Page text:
San José, December 7, 2022.- The State of Nicaragua must reestablish “effective and constructive communication with all international mechanisms”, assured the former Vice-President of the Human Rights Committee and current member of the Advisory Committee of the United Nations Human Rights Council, Vasilka Sancin, in a press conference following up on the concluding observations issued by the Human Rights Committee last November 3.
The conference was also attended by Nicaraguan human rights defenders Alexandra Salazar, Coordinator of the Legal Defense Unit (UDJ), and Wendy Flores, Coordinator of the Human Rights Collective “Nicaragua Nunca Más”, who assured that the 17 observations of the Committee encourage them “not to stop demanding justice and freedom” and to continue their work of documentation and denunciation.
Of the recommendations addressed by the Committee, the speakers highlighted the situation of persons deprived of liberty for political reasons, the rights of indigenous and Afro-descendant peoples, the situation of women’s rights in the face of violence, the excessive use of state forces, the lack of independence of the branches of government, among others.
On the situation of persons deprived of liberty for political reasons, Ms. Sancin stated that the State of Nicaragua must take strong measures to “ensure that the right of habeas corpus is available to all detainees” and the application of the United Nations Standard Minimum Rules for the Treatment of Prisoners (Nelson Mandela Rules) in detention centers; and urged the Nicaraguan authorities to immediately release persons arbitrarily detained in the context of the socio-political crisis and the general elections of November 2021.
Sancin also referred to the need for Nicaragua to consider holding new elections “with full guarantee of the right to vote and freedom of candidates, according to Article 25 of the Convention (International Covenant on Civil and Political Rights), with the presence of international observers”.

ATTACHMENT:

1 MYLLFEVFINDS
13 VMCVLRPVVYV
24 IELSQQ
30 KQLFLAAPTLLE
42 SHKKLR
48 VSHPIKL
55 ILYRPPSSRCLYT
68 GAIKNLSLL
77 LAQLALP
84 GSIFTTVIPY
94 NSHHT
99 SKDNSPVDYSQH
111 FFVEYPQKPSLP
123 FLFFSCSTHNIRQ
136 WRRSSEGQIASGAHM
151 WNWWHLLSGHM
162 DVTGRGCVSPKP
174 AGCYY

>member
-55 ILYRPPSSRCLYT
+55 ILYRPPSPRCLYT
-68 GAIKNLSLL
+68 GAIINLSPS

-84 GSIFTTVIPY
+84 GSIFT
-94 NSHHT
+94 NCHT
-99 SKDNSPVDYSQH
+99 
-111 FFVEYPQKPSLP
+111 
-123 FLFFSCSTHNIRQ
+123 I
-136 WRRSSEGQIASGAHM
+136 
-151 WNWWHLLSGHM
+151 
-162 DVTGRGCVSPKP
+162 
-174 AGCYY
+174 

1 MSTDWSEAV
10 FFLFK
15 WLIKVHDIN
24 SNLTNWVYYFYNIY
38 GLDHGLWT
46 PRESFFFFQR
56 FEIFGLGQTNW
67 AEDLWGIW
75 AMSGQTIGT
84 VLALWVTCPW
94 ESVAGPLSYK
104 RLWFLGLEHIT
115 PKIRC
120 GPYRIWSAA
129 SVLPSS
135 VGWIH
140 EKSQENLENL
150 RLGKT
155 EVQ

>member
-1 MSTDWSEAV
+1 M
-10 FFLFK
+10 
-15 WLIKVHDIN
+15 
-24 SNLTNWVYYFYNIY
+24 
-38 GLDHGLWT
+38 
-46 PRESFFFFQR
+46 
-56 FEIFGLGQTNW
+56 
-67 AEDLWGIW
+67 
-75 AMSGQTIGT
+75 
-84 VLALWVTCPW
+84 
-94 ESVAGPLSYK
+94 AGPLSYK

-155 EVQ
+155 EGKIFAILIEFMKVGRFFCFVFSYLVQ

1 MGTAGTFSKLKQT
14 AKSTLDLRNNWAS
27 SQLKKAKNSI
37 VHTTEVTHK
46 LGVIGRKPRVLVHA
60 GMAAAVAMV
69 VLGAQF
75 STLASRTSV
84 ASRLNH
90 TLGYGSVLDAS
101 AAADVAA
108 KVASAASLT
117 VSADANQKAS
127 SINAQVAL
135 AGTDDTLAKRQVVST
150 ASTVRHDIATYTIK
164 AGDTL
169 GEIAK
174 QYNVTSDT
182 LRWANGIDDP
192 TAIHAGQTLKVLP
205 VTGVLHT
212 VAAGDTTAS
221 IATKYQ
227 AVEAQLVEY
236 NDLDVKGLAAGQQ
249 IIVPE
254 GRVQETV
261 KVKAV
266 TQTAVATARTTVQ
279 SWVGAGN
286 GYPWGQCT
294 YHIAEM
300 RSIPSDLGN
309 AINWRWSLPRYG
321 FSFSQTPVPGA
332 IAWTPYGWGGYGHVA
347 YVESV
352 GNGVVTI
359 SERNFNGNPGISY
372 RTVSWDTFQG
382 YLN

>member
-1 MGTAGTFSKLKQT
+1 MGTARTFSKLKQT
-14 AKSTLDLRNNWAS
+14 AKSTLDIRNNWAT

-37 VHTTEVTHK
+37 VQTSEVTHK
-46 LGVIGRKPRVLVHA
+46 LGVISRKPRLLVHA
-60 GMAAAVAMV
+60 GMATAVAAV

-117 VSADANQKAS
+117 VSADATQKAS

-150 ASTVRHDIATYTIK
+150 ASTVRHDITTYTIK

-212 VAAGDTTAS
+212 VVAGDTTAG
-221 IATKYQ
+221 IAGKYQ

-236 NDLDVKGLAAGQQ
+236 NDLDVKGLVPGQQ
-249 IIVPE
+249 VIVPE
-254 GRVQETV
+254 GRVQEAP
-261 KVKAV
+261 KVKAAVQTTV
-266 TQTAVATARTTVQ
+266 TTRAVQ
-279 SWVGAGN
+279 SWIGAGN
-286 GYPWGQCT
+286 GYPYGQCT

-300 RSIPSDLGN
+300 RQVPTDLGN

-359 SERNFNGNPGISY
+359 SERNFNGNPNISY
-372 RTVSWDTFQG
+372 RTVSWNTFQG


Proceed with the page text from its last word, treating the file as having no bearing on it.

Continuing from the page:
On the other hand, Alexandra Salazar denounced that the State of Nicaragua “has instrumentalized the national legal system and other norms to violate the rights of the citizenry […]and to guarantee the repression and criminalization against those who oppose it or who dare to dissent from the political will of the party”.
Salazar also expressed the urgency of having a Human Rights Ombudsman’s Office that complies with the Principles Relating to the Status of National Institutions (Paris Principles) and “carries out its mandate in an effective and independent manner, especially with regard to acts of torture, ill-treatment, cruel and degrading treatment to which political prisoners are subjected”.
Wendy Flores, for her part, recalled that follow-up actions for the effective implementation of these recommendations should be carried out in Nicaragua “with human rights defenders who are still in Nicaragua” and with those who are in exile, and “in dialogue with the different State institutions on the challenges that each of them must face in order to improve and comply with international commitments and obligations”.
Unfortunately, “as the Committee has examined, a series of legal instruments must be reformed or repealed because they are incompatible with the obligations of the Covenant,” added Flores. Among these instruments, she mentioned the Law on the absolute criminalization of abortion and other laws that have allowed the increase of femicides and violence against women.
Finally, the expert invited the State of Nicaragua to implement the recommendations resulting from the review in order to overcome the crisis that has afflicted the country for more than four years, and recalled that the State Party has the duty to disseminate them widely with a view to raising awareness of the rights enshrined in the Covenant. Sancin expressed the hope that the State of Nicaragua would engage in a constructive dialogue with the Human Rights Committee before 2025, when the next review of Nicaragua will take place.